The past few weeks I’ve somehow found time to read. Here are a few interesting titles that I would recommend.
Christopher McDougall has written an intriguing story amidst a lesson in human evolution which will leave you inspired. The following things have happened to me since reading this:
- I run more
- I run bare feet whenever possible
- A pair of these are on my Christmas wish list
- I like to talk about human evolution and rabbit skeletons a lot more than I used to
I don't want to give away too much, but I can’t recommend this book enough – READ IT!
I’ll admit that I am a Richard Dawkins fan. In this book you get a break from his famous anti-religious crusade which was popularised by his documentary Enemies of Reason, and book The God Delusion. Instead, you get an easy to read account of the emerging evidence for evolution, and a theoretical discussion that crafts often complex and counter-intuitive ideas into accessible analogies.
If you are short of dinner party discussion topics, you will find everything you need this festive season – from how the skull of almost every mammal is made up of the same 28 bones (in a rigid structure), or how the bizarrely long detour of the laryngeal nerve in the neck of the giraffe is exactly what we’d expect from evolution.
Those with a thirst for knowledge and an interest in evolution should read this book.
I was expecting a lot from this book and after reading, felt that I was deceived by the title. While George Soros may be a spectacularly successful investor, this book is actually about his theory of reflexivity.
Soros’ theory can be a little philosophical. Its starting point is fallibility, which is the idea that our understanding is always imperfect because we are part of reality, a part cannot understand the whole. He says “The human brain cannot grasp reality directly but only through the information it derives from it.” To translate, there is no such thing as perfect information – the necessary precondition for perfect markets.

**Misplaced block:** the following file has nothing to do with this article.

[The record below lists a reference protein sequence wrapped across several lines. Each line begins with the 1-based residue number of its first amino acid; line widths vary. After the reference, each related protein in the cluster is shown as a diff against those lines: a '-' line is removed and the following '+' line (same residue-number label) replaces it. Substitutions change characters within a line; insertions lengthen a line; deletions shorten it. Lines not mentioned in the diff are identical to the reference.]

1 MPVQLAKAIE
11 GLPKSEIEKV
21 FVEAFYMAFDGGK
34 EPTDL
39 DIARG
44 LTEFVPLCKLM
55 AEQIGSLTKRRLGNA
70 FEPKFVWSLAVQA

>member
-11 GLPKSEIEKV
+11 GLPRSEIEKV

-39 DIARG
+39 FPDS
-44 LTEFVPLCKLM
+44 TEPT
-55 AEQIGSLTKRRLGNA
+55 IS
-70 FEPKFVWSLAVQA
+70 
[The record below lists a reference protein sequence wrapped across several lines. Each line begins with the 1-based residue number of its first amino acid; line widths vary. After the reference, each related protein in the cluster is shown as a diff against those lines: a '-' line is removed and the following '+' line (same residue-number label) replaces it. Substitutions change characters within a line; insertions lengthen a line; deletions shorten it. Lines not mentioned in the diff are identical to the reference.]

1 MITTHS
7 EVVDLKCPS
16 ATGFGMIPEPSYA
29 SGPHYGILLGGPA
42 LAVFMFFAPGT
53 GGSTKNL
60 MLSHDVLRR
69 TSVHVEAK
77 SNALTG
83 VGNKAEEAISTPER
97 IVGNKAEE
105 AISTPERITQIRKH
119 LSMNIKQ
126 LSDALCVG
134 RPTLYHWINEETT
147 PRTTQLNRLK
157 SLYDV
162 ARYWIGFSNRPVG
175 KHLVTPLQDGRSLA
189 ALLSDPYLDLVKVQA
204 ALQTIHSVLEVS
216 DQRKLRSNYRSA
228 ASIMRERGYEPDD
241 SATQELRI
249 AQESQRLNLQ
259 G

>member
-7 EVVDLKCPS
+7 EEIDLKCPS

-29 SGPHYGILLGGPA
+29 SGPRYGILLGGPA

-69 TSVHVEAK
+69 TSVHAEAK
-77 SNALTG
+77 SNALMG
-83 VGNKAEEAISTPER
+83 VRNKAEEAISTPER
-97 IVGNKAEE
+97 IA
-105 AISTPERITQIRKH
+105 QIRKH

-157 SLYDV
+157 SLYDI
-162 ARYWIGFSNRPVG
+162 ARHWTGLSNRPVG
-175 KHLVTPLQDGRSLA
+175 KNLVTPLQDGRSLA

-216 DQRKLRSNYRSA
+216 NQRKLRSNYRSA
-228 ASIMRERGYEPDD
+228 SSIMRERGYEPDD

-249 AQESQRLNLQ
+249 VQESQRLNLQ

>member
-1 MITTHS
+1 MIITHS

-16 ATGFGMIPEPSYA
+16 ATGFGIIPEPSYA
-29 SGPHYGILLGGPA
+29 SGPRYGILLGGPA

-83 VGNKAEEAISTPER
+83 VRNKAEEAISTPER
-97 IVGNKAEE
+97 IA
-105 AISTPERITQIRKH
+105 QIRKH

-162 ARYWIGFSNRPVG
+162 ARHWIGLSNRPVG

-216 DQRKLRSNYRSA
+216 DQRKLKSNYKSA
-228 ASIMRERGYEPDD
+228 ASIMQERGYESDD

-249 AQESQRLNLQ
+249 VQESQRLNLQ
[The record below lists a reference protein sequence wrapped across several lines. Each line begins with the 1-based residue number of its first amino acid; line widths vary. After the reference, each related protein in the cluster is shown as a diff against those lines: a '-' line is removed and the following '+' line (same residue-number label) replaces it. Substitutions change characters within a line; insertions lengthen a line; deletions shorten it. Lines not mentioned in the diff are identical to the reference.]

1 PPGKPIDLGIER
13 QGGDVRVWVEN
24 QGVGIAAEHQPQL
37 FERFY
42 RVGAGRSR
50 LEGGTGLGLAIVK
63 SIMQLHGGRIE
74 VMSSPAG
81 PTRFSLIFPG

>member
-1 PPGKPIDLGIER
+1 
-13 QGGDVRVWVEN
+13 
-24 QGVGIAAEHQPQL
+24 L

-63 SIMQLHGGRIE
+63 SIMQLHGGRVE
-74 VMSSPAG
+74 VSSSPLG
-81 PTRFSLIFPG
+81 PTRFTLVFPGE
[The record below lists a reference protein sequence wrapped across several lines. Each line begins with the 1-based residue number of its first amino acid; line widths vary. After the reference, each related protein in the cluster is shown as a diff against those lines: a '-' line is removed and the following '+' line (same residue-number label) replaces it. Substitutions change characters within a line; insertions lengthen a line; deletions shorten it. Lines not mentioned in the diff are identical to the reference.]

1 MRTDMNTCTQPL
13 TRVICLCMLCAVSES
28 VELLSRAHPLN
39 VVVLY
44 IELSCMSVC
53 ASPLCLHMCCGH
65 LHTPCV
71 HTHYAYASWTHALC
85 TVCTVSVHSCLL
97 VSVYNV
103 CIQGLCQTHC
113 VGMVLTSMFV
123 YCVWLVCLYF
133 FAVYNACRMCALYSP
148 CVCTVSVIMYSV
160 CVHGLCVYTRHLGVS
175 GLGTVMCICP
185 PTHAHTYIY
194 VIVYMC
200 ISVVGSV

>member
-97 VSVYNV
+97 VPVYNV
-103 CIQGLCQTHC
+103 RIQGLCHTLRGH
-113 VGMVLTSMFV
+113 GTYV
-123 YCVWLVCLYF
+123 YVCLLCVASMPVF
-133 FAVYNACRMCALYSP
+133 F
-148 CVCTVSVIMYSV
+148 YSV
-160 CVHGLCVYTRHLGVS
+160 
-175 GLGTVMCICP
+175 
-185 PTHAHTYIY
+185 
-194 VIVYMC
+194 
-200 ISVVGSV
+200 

What is important in this book is that Soros shows how much economic reasoning is fallacious because money is assumed to be neutral far too often. One of his key messages is that the state of financial markets has a tangible impact on the real economy. Of course, this idea itself is not new.
But his ideas for improving the stability of the economy appear logical. On the premise that the market is imperfect, and that regulation is imperfect, he suggests that governments set stronger boundaries for financial institutions – I interpret it as a bounded market. By setting known boundaries to market behaviour he also hopes to avoid the moral hazard inherent in many financial institutions. The fact that big banks know they can’t be allowed to go broke increases the propensity for risk taking.
Soros believes that there was a bubble riding on a super-bubble, which will both burst in time (it reminded me of Wave Theory). Of course, like always, the timing can be a problem.
For those budding detectives this book is quite interesting. It is essentially a lesson in the psychology research of author Sam Gosling on behaviour residue. What makes this book interesting are the experiments that show how good we are at intuitively knowing the personalities of people from the bedrooms, offices, cars, and websites.
For example, researchers photographed cars and their owners separately by the side of a toll booth, and asked students to match up car and driver – and they were bloody good at it! From a waist up photograph and a single external photo of the car, people could guess the personality and lifestyle of the person, and match it with the car that they thought reflected those characteristics. Quite amazing when you realise how difficult it is to deconstruct how we achieve this miraculous feat.